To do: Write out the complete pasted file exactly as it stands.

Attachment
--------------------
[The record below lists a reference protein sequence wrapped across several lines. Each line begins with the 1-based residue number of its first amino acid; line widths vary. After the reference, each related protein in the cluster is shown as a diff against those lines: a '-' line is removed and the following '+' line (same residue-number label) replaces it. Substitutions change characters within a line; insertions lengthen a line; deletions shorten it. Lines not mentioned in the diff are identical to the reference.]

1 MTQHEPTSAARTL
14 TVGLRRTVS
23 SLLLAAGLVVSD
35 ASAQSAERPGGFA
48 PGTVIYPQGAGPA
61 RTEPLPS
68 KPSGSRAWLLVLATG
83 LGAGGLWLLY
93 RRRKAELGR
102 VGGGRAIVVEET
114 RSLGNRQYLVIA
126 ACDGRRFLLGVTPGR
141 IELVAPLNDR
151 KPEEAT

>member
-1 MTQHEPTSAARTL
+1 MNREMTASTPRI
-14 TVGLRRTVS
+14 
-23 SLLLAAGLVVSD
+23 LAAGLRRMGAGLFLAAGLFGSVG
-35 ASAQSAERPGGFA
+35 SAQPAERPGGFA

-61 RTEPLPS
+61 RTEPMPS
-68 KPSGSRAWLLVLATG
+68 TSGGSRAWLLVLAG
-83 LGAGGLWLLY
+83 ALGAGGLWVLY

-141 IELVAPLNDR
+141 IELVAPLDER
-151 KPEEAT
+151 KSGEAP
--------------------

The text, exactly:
[The record below lists a reference protein sequence wrapped across several lines. Each line begins with the 1-based residue number of its first amino acid; line widths vary. After the reference, each related protein in the cluster is shown as a diff against those lines: a '-' line is removed and the following '+' line (same residue-number label) replaces it. Substitutions change characters within a line; insertions lengthen a line; deletions shorten it. Lines not mentioned in the diff are identical to the reference.]

1 MTQHEPTSAARTL
14 TVGLRRTVS
23 SLLLAAGLVVSD
35 ASAQSAERPGGFA
48 PGTVIYPQGAGPA
61 RTEPLPS
68 KPSGSRAWLLVLATG
83 LGAGGLWLLY
93 RRRKAELGR
102 VGGGRAIVVEET
114 RSLGNRQYLVIA
126 ACDGRRFLLGVTPGR
141 IELVAPLNDR
151 KPEEAT

>member
-1 MTQHEPTSAARTL
+1 MNREMTASTPRI
-14 TVGLRRTVS
+14 
-23 SLLLAAGLVVSD
+23 LAAGLRRMGAGLFLAAGLFGSVG
-35 ASAQSAERPGGFA
+35 SAQPAERPGGFA

-61 RTEPLPS
+61 RTEPMPS
-68 KPSGSRAWLLVLATG
+68 TSGGSRAWLLVLAG
-83 LGAGGLWLLY
+83 ALGAGGLWVLY

-141 IELVAPLNDR
+141 IELVAPLDER
-151 KPEEAT
+151 KSGEAP